Sweden opens world’s first Electric Road System

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Sweden opened a stretch of electric highway, becoming the first country to test electric power for heavy transport.

Inaugurated on June 22, near the city of Gävle in central Sweden, the project is the result of a unique collaboration between the Swedish Government and the private sector, as it aims to demonstrate the path towards fossil-free transportation.

A 22 kilometer (or roughly 13 miles) stretch of the E16 road—which connects Oslo, Norway, to Gävle, Sweden—is fitted with power lines overhead, developed by Siemens, providing electricity to hybrid trucks. The system works like a tram system. A current collector on the trucks will transfer energy from the power lines to the trucks’ hybrid electric motors, Sputnik News reported. The electric lines help trucks operate longer between recharges.

 

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When the trucks, provided by Scania, are not on the electric stretch of road, they will operate as hybrid vehicles running on biofuel. Electric-powered trucks are expected to cut 80 to 90 percent of fossil fuel emissions. The opening of this stretch of road is another step toward Sweden’s goal of operating a fossil fuel-free fleet by 2030, Inhabitat reported.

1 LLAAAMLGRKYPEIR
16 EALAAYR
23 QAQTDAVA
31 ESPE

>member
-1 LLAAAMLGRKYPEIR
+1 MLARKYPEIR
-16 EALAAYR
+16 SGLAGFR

“Electric roads are one more piece of the puzzle in the transport system of the future, especially for making the heavy transport section fossil fuel-free over the long term,” Erik Brandsma, director general of the Swedish Energy Agency, said. “This project also shows the importance of all the actors in the field cooperating.”

Siemens is planning to create another demonstration route, according to Sputnik News. The new stretch will be completed on public roads near Los Angeles and Long Beach, California. Siemens is working with Volvo Trucks on that project.

 

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